sweeping changes to Britain's remote gambling laws that will force companies accessing the UK iGaming market to apply for a UK licence

JULY SAW THE UK minister responsible for gambling. John Penrose, announce sweeping changes to Britain's remote gambling laws that will force companies accessing the UK iGaming market to apply for a UK licence.
In announcing the reforms, Mr Penrose stated. "All overseas operators will be subject to the same standards and requirements as those based in Britain, as well as being required to inform the Gambling Commission about suspicious betting patterns to help fight illegal activity and corruption in betting."

The DCMS has endorsed the changes by encouraging that they will bring about "Better protection for British consumers using overseas operators" by manoeuvring the regulation to the point of sale instead of the point of supply.

The reforms will do away with the current system which allows operators licensed in the European Economic Area (EEA) and jurisdictions whose systems are recognised (white listed) by the DCMS to access the UK market, and reflects the routes trodden by recently opened remote gaming regimes in France and Italy where operators must apply for a domestic license regardless of any other license they may hold with 'offshore' jurisdictions.

Reaction to the news was swift, with both Alderney and the Isle of Man releasing statements with relation to the potential impact on their licensees. Andre Wilsenach, Executive Director of the Alderney Gambling Control Commission was first to respond, saying that developments in the UK spelled "good news for Alderney as we are committed to the highest standards of regulation and enforcement, and to the greatest level of cooperation with other regulators."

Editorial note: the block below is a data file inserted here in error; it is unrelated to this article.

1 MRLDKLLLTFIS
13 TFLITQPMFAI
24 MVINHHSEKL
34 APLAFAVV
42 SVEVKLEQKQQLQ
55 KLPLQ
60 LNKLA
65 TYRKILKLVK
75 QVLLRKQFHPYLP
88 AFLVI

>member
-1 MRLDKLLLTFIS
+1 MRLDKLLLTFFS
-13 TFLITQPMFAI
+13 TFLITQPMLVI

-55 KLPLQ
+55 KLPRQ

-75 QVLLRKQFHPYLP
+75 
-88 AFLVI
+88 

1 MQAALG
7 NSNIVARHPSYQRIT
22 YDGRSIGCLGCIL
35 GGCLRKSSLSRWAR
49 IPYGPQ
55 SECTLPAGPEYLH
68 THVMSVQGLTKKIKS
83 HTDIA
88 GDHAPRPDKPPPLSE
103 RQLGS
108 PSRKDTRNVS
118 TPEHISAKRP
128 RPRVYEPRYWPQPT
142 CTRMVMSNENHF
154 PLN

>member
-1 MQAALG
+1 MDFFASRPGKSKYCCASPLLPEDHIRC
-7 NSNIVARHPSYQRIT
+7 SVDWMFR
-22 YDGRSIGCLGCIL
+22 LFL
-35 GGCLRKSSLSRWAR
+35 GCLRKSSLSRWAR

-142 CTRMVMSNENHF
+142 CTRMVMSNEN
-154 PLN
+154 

Alan Bell, Minister for the Department of Economic Development on the Isle of Man, added, "In my recent conversation with Minister Penrose, I received assurances that the UK Gambling Commission has
no wish to duplicate the work that our Gambling Commission does in regulating our operators. It has been clear from my representations on behalf of Isle of Man operators to Minister Penrose that these provisions are a direct recognition of the confidence the UK has in our high standards of regulation and consumer protection."

Clive Hawkswood, CEO of the Remote Gambling Association (RGA) also added to the swell of reaction post-announcement. "The main players in the UK online gambling market are predominantly based offshore, but they already adhere to high regulatory standards which are comparable to those in Britain. Regulation by the Gambling Commission therefore holds no fears for our members, but a significantly higher tax burden that could lead to a reduction in value and choice for consumers certainly does. It is therefore clearly crucial that any new regulatory regime is complemented by a fair and sustainable fiscal regime."
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